From Saturday 01 April to Tuesday 31 October Gold Hill Museum will be open to visitors between the hours of 10.30a.m. and 4.30p.m. Newly installed in the centre of Room 8 is a case displaying a fascinating range of objects collected by the Heritage Lottery Funded Shaftesbury and the Great War Community Project. Next door the Large Exhibition Room hosts In Praise of Wood, an exploration by Janet Swiss of the multiple uses of timber in human and especially British history. The unique characters of native British trees are illustrated, while hidden in the colourful panels are drawings of 10 woodmice for the child in all of us to find. In Praise of Wood has been kindly sponsored by Peter and Judy Westgate.
A photograph recently acquired by the Heritage Lottery Funded Shaftesbury and the Great War Community Project shows a group of local men, possibly at the Wimborne St Giles camp, who had enlisted in the Dorset Yeomanry. On the left (seated) is Frank Pickford from Melbury Abbas, and behind him is Ernest Foot from Compton Abbas. But who are the others, and what happened to them? Ann Symons and Claire Ryley will be delighted to hear from anyone who can help identify these soldiers of the First World War. Ann and Claire will be reporting on the progress of the Project to members of The Shaftesbury & District Historical Society, and anyone else interested, at Gold Hill Museum on Tuesday 07 March at 2.30p.m. If you can’t make it to their presentation, they can be contacted by phoning 01747 852157 or emailing email@example.com
Dorchester author Philip Browne gave a graphic account of The Unfortunate Captain Peirce and the Wreck of the Halsewell as The Shaftesbury & District Historical Society’s February lecturer. The Halsewell, an outward bound 800 ton East Indiaman, foundered beneath the sheer cliffs of the Purbeck coast in the early hours of 06 January 1786, in the teeth of a ferocious winter storm. By daybreak, so the Reverend Morgan Jones reported, the ship had been smashed to pieces. Over 160 crew and passengers had drowned, including Captain Peirce and his daughters and nieces, who were perhaps hoping to find eligible husbands among the British in India. News of the tragedy had enormous impact, evoking responses from artists, poets and composers, and King George III made an excursion to the clifftop from Weymouth in 1789. There is a mass grave but no memorial, as the East India Company – consistent with its current fictional depiction on TV – was less than generous in its treatment of the disaster.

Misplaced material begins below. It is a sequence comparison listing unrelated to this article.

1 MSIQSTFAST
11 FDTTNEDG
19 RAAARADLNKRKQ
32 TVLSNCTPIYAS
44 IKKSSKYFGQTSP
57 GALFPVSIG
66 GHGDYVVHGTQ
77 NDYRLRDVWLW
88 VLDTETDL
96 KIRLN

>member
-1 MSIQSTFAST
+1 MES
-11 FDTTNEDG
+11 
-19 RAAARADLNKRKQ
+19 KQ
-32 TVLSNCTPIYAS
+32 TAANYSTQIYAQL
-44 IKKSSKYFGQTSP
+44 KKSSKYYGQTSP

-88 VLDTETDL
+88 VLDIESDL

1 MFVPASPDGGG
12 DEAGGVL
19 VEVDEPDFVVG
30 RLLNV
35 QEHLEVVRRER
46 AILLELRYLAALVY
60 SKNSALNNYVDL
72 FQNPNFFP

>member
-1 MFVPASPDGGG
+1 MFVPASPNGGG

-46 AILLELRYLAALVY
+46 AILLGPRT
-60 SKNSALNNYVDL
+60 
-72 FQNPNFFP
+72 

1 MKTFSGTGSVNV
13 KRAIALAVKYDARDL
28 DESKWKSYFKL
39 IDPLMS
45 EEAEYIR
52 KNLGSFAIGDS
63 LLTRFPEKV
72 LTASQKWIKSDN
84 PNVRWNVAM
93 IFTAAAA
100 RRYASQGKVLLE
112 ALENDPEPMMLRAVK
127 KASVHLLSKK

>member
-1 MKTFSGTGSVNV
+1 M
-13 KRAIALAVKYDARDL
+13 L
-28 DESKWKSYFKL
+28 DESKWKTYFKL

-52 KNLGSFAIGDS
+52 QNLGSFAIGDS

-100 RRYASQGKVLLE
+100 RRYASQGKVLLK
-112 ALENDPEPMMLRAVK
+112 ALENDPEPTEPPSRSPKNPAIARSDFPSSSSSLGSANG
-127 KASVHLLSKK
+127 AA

Philip Browne describes his struggles, first to find a publisher and then persuade bookshops to stock his admirable book, in the current issue of The Historian, the magazine of the Historical Association. His book is available from Hobnob Press.
A few winter weeks have seen the passing of three strong supporters of The Shaftesbury & District Historical Society. The death of Rachel Caldwell was followed on 28 December by that of Trustee and Treasurer Marjory Kellett (above). A graduate of Glasgow University, Marjory taught A Level Maths in Hamilton, Carlisle, Sherborne and Shaftesbury, and began to apply her facility with numbers to the finances of Gold Hill Museum in 2014. Always calm, good-humoured and friendly, Marjory could also be found stewarding at Museum Reception and helping husband Ian in the Museum garden. A talented pianist blessed with a fine singing voice, Marjory became the long-serving organist at Bell Street United Church, Shaftesbury, where a Service of Thanksgiving for her life starts at 2p.m. on Friday 20 January.
In January another Museum stalwart to fall was former Trustee, Secretary and fellow Scot Alex Selbie. Alex did sterling work organising the Museum library and answering queries, while dealing with floods in the basement and then the upheaval of redevelopment. The S&DHS, and indeed the town, are the poorer for the passing of these three.